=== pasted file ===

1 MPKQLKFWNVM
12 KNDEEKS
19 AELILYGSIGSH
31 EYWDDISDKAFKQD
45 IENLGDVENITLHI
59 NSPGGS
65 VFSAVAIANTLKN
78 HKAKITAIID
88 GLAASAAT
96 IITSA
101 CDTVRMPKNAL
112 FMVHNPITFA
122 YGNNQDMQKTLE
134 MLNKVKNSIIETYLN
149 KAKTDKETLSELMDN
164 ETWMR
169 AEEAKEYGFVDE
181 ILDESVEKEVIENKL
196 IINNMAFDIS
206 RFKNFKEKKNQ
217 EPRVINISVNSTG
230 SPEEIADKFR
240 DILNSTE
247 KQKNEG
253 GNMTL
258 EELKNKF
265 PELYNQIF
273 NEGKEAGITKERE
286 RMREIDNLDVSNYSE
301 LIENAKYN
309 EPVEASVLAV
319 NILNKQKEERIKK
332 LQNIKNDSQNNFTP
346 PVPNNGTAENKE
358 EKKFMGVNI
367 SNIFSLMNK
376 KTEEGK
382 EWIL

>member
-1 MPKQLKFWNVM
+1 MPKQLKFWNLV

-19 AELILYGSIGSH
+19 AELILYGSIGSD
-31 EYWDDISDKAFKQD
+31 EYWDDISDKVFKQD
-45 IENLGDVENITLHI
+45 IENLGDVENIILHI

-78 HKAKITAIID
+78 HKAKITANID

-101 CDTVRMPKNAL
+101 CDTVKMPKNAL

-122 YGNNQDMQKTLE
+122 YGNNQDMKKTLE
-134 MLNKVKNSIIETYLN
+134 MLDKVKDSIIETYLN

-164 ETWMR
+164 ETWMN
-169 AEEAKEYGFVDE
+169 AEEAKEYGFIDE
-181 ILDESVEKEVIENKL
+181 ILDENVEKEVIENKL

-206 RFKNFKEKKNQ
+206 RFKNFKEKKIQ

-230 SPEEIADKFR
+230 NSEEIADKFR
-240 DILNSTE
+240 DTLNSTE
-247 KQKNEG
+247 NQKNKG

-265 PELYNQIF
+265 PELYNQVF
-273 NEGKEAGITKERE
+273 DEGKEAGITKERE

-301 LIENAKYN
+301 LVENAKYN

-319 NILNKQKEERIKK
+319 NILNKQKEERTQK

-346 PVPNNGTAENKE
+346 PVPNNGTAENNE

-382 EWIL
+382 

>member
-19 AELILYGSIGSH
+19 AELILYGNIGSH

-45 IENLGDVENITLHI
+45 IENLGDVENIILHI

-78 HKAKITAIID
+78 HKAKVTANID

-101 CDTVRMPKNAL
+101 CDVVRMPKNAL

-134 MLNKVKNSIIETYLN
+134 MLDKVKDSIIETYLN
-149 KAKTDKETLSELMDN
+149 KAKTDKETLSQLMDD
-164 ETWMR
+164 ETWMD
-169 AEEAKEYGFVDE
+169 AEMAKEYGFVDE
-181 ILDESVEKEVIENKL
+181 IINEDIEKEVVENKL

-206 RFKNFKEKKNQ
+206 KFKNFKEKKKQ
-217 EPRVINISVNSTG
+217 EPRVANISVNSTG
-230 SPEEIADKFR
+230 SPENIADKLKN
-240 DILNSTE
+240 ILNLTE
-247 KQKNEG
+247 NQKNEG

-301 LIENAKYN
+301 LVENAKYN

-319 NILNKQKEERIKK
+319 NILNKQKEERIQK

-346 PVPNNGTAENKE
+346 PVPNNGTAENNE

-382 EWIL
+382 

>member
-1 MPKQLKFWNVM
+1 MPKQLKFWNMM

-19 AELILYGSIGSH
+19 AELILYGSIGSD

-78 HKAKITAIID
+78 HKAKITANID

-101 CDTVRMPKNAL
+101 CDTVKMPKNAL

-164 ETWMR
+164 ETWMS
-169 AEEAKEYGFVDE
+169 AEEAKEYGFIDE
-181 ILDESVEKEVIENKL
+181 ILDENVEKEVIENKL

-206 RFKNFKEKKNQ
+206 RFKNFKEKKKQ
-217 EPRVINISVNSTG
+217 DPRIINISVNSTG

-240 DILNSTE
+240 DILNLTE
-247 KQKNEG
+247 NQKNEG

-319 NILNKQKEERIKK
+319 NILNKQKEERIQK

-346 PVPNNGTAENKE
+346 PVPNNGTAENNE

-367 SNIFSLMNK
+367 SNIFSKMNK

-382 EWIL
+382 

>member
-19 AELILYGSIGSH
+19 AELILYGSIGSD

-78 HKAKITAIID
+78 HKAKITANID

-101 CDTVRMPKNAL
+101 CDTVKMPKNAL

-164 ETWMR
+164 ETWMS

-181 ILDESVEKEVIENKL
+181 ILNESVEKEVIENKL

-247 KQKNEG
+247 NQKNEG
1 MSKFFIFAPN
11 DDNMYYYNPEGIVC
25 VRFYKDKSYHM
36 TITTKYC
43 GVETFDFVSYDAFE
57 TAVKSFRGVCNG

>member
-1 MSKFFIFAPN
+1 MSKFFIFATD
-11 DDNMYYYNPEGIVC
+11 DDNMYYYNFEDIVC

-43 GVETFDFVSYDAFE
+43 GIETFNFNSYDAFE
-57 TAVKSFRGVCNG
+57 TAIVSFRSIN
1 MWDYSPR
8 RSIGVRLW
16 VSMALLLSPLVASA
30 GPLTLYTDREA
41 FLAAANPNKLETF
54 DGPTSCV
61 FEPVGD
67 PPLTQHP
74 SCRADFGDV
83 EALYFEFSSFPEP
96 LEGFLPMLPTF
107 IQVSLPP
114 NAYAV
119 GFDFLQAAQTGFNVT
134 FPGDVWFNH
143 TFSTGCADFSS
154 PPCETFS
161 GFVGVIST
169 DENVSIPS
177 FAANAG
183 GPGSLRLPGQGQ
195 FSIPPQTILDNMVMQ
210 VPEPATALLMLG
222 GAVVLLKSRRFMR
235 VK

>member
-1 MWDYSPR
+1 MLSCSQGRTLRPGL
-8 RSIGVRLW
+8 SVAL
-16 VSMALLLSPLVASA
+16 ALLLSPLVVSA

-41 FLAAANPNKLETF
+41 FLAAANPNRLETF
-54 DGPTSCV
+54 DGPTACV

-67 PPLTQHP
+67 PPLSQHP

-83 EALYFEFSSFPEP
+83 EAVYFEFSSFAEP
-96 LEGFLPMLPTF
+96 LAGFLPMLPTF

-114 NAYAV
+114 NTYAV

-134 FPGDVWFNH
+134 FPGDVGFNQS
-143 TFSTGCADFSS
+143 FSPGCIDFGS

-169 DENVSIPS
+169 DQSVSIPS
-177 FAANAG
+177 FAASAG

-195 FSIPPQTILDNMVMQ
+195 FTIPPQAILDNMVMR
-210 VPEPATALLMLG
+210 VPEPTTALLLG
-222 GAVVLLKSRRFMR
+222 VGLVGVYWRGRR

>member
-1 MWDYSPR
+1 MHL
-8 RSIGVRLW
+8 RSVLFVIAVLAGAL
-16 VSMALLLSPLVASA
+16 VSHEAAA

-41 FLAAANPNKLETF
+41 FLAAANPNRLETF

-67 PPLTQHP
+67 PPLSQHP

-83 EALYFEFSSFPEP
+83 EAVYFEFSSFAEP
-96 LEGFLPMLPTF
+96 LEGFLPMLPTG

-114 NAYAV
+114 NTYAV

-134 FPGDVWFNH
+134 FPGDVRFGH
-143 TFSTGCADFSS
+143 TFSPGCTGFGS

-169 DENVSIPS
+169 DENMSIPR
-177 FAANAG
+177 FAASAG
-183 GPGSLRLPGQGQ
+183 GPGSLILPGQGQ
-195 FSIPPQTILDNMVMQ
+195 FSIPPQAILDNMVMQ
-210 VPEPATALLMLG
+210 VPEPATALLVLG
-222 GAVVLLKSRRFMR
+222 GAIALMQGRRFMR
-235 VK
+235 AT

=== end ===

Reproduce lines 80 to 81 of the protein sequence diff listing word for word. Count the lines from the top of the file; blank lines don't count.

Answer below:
-382 EWIL
+382 